Press Release

State of Florida
Department of Children and Families
Rick Scott

David E. Wilkins

June 16, 2011
MEDIA CONTACT: DCF Communications
(850) 488-4855

Florida Awarded More than $6 Million for Food Assistance Program Excellence
~ For Third Year in a Row Florida Leads Nation in Accuracy~

TALLAHASSEE, FLA. – Florida was again named the best in the nation for food assistance accuracy, saving taxpayers money while providing help to those in need. The United States Department of Agriculture (USDA) announced today that the diligent work of Florida Department of Children and Families (DCF) employees has earned the state a bonus of more than $6 million.

"The hard work of our employees and their professional dedication has made the Department's program a national model again," said DCF Secretary David Wilkins. "It is an honor that reflects well on our larger calling to provide critical services to help families in a manner that respects taxpayers' expectation of efficiency."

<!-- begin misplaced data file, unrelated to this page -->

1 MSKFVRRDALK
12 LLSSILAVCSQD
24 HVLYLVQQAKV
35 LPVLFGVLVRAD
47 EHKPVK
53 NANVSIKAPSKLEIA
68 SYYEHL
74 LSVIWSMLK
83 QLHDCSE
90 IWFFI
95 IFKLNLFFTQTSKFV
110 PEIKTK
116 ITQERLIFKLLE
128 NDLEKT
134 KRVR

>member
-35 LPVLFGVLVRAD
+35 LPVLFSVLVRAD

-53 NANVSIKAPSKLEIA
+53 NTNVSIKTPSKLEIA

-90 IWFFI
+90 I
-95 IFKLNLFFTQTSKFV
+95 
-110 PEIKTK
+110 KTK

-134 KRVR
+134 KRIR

The state will receive a bonus of $6,083,577 for having the nation's lowest error rate of food assistance payments. The error rate, 0.78 percent, results in taxpayer savings through efficiency and activities to assure that only those who qualify get help.

The Department's Automated Community Connection to Economic Self-Sufficiency (ACCESS) program determines eligibility for Medicaid, food and temporary cash assistance. The program has received numerous federal and private awards for innovation and excellence.

Florida's Food Assistance Program (also known as Food Stamps or SNAP - Supplemental Nutrition Assistance Program) is one of the largest in the country, providing more than $5 billion worth of benefits to more than 4.2 million people in the past year. Since 2008, the state has earned nearly $24 million in federal bonuses based on performance.

The $6 million in federal bonuses will be spent at the discretion of the Legislature. In the past, the Legislature has allocated some of the funds for temporary staff, overtime and technology improvements to help the state cope with caseload increases caused by the recession and unemployment.